• Apple Harvest Day is held each year on the first Saturday in October and features 250 exhibitors, activities, food and entertainment.

Retirement Communities in New Hampshire

The retirement communities in New Hampshire are quaint, some possessing a rural feel while others are beach towns. While the cost of housing and utilities may be more expensive in New Hampshire, the tax advantages often outweigh those expenses.

River Woods is located in Exeter, NH, River Woods offers three neighborhoods in one community tucked amidst the evergreens. The community includes restaurants, trails and walking paths, and the state’s largest arboretum. The facilities include a pool with swim lanes for lap swimming, gym, woodshop, and a farm with goats. There are raised garden beds and daily art classes. The residents of the community organize events, publish a community newspaper and TV channel, and manage the libraries, stores, and art galleries. There are numerous volunteer and interest groups to appeal to all and serve many worthy causes.

Senior living in New Hampshire is enjoyed by many who love the great outdoors and the cultural arts in a picturesque setting. Whether you are looking for a coastal area, wooded location, or quaint town with cobblestone streets, retirement communities in New Hampshire have something for everyone. The area offers a full array of services and resources and many activities for active senior living. While the winters can be a bit chilly, nothing beats the beauty and fall colors of New Hampshire.

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Transitioning Into Retirement

You’ve clocked out of your career and finally reached the stage where you’ve put the daily grind behind. But don’t assume that retired life will be a big proverbial bowl of cherries with days spent happily on the greens lowering your golf handicap or merrily sailing into technicolor sunsets on Golden Pond. Here are some tips for handling the reality of retirement.

The experts caution that’s a big mistake. Or worse, it can be a fatal one.

Consider Paul “Bear” Bryant, the University of Alabama’s former head football coach, who racked up an astonishing six national championships in 25 years. After he announced his retirement and coached his last game in a post-season bowl victory for the Crimson Tide, he was asked what he’d do for the rest of his life.

“I’ll probably croak in a week,” he famously said. In four weeks, he was dead. He was 69.

Bryant, an icon in the annals of college sports, is just one of many accomplished and successful people who didn’t live long after leaving the career and surrendering the position, title and salary that defined them, either to others or in their own estimation.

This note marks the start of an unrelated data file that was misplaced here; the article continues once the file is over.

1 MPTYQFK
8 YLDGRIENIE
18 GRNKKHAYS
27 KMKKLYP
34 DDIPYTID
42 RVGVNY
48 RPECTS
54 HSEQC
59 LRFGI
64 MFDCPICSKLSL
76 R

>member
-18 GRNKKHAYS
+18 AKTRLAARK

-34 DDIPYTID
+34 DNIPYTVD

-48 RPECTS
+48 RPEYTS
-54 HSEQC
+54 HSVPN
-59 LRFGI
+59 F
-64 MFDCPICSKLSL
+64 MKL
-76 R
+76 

https://www.nhmagazine.com/transitioning-into-retirement/

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Where to Retire in New Hampshire

April 20, 2020 Lynne Snierson

One view of retirement is as a layover for people on their way out of the world, but most retirees will tell you their lives have just begun. Here are the places where the best years are yet to be.

Maybe you didn’t get to spend your college years at Dartmouth, but now you can enjoy your golden years in Hanover.

Located in the beautiful Upper Connecticut River Valley of New Hampshire, Hanover made the cut for the country’s “12 Smart Places to Retire” list in the July 2019 Kiplinger’s “Retirement Report,” and Money Magazine rated the town the sixth best place to live in America in 2011. This vibrant, inclusive and intellectually stimulating Ivy League college town consistently ranks high on many of the aggregated lists of the best places for retirees.

Although a college community could be the best answer for some active seniors, especially those with a keen interest in igniting their imagination and engaging their minds through academic pursuit, others are still trying to put together the puzzle pieces when picturing which town or city would be the ideal spot for their meaningful third act.

Access to excellent medical care, outdoor and recreational activities, arts and cultural events, sporting events, volunteer opportunities, transportation plus walkability, safety, tax rates, housing costs and the overall cost of living should be carefully factored when coming up with the all-important quality of life quotient. Fortunately for natives and transplants alike, the Granite State offers many inclusive, wonderful and welcoming communities that check all the boxes.

Read more at
https://www.nhmagazine.com/where-to-retire-in-new-hampshire/